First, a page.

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voice, "you don't know what you're talking about, you . . ."
"Now, Master Nat, don't you try on your
hoighty-toighty-his-Worship-the-Mayor-of-Lud-in-the-Mist-knock-you-down-and-be
-thankful-for-smal l-mercies ways with me
!" cried Hempie, shaking her fist at him. "I know very well what I'm talking
about.
Long, long ago I made up my mind about certain things. But a good nurse must
keep her mind to herself
 if it's not the same as that of her master and mistress. So I never let on
to you when you were a little boy, nor to Master Ranulph neither, what I
thought about these things. But I've never held with fennel and such like. If
folks know they're not wanted, it just makes them all the more anxious to come
 be they
Fairies or Dorimarites. It's just because we're all so scared of our
neighbours that we get bamboozled by them. And I've always held that a healthy
stomach could digest anything  even fairy fruit. Look at my boy, now, at
Ranulph  young Luke writes he's never looked so bonny. No, fairy fruit nor
nothing else can poison a clean stomach."
"I see," said Master Nathaniel drily. He was fighting against the sense of
comfort that, in spite of himself, her words were giving him. "And are you
quite happy, too, about Prunella?"
"Well, and even if I'm not," retorted Hempie, "where's the good of crying, and
retching, and belching, all day long, like your lady downstairs? Life has its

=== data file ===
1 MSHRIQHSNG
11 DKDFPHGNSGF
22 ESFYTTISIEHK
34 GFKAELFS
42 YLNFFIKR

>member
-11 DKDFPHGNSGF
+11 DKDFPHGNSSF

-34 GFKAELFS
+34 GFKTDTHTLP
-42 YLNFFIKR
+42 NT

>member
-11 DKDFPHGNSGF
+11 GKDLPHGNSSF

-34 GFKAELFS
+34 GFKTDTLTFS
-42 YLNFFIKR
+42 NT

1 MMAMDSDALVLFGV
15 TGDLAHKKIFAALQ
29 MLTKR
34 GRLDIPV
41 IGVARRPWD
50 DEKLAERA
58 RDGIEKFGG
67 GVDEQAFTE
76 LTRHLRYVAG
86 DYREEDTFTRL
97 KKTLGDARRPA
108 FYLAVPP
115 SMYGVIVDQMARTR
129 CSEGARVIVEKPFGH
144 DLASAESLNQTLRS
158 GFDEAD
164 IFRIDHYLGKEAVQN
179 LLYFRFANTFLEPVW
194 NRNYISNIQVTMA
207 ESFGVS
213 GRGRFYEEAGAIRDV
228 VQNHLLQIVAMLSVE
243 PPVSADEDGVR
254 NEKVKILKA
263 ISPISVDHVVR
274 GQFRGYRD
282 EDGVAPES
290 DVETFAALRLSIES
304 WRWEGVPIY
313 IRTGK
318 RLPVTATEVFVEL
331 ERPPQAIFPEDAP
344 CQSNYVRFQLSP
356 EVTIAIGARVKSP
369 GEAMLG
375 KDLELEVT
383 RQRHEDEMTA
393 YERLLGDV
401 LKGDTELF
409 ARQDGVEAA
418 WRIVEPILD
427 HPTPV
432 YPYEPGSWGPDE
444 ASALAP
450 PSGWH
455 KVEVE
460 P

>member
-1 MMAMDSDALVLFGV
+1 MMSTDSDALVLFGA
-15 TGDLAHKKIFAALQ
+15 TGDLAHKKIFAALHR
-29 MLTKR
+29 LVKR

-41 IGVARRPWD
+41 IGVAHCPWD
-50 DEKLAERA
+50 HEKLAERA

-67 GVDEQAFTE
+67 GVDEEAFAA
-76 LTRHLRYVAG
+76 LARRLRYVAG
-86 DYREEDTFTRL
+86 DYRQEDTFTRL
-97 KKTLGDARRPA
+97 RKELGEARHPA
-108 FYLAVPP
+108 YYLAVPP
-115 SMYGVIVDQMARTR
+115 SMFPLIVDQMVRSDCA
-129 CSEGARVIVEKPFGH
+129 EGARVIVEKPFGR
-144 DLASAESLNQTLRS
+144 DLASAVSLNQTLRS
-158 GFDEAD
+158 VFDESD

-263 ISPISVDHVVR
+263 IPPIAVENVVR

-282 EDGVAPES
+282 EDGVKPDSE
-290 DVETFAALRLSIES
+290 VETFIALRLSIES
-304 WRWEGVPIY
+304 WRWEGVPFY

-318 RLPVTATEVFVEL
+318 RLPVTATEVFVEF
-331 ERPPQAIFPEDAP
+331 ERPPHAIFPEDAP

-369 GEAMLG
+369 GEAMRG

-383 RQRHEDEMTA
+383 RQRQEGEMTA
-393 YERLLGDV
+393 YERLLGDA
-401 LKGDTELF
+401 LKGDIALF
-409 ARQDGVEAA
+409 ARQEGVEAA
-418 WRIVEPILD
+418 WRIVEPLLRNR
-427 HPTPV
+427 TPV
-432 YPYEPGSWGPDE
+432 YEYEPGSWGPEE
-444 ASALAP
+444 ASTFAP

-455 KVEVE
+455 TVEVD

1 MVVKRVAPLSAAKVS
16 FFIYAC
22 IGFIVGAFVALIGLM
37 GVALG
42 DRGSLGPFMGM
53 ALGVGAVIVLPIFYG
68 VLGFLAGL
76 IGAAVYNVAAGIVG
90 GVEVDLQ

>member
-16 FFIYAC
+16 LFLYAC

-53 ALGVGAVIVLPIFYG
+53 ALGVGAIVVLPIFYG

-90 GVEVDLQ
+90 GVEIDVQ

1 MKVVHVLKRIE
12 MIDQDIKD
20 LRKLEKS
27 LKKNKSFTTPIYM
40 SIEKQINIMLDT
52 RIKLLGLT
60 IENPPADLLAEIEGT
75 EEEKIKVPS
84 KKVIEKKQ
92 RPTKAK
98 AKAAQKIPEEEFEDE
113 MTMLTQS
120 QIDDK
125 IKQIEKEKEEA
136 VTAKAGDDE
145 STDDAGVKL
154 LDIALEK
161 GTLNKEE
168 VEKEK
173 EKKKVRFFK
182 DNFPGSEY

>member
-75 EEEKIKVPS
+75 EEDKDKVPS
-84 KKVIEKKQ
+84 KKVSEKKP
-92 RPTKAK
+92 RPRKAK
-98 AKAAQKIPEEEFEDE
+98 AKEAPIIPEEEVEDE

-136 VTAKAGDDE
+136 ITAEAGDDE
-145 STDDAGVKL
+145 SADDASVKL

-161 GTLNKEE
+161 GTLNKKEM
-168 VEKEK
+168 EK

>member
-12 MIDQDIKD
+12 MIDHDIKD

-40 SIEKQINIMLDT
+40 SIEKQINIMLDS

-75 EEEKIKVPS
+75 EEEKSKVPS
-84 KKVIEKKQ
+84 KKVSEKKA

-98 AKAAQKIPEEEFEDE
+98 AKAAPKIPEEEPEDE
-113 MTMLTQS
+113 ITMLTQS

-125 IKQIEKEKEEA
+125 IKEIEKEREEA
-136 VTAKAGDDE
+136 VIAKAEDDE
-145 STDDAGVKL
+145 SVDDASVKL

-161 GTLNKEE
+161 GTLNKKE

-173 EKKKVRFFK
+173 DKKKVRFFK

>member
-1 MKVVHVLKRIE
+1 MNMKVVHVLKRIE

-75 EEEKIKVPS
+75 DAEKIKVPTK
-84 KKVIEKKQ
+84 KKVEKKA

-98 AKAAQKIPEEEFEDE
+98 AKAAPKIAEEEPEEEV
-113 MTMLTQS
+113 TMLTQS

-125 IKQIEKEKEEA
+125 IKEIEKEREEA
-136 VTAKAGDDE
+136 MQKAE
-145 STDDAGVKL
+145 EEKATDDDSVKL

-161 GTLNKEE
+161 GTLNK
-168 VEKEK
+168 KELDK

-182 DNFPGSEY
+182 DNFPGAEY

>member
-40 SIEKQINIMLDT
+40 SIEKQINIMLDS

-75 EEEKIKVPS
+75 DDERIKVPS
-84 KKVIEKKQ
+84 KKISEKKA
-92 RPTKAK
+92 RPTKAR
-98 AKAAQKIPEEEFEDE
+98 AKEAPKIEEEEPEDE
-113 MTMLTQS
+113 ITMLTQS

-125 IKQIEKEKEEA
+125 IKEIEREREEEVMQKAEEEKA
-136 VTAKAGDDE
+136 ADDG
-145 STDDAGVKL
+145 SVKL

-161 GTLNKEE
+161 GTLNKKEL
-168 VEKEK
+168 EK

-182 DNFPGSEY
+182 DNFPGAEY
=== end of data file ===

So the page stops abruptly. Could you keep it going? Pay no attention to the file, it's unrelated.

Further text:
sad side, and we must take the rough with the smooth.
Why, maids have died on their marriage eve, or, what's worse, bringing their
first baby into the world, and the world's wagged on all the same. Life's sad
enough, in all conscience, but there's nothing to be frightened about in it or
to turn one's stomach. I was country-bred, and as my old granny used to say,
`There's no clock like the sun and no calendar like the stars.' And why?
Because it gets one used to the look of Time. There's no bogey from over the
hills that scares one like Time. But when one's been used all one's life to
seeing him naked, as it were, instead of shut up in a clock, like he is in
Lud, one learns that he is as quiet and peaceful as an old ox dragging the
plough. And to watch Time teaches one to sing.
They say the fruit from over the hills makes one sing. I've never tasted so
much as a sherd of it, but for all that I can sing."
Suddenly, all the pent-up misery and fear of the last thirty years seemed to
be loosening in Master
Nathaniel's heart  he was sobbing, and Hempie, with triumphant tenderness,
was stroking his hands and murmuring soothing words, as she had done when he
was a little boy.
When his sobs had spent themselves, he sat down on a stool at her feet, and,
leaning his head against her knees, said, "Sing to me, Hempie."
"Sing to you, my dear? And what shall I sing to you? My voice isn't what it
once was . . . well, there's that old song  `Columbine,' I think they call it
 that they always seem singing in the streets these days
 that's got a pretty tune."
And in a voice, cracked and sweet, like an old spinet, she began to sing:
"When Aubrey did live there lived no poor, The lord and the beggar on roots
did dine
With lily, germander, and sops in wine.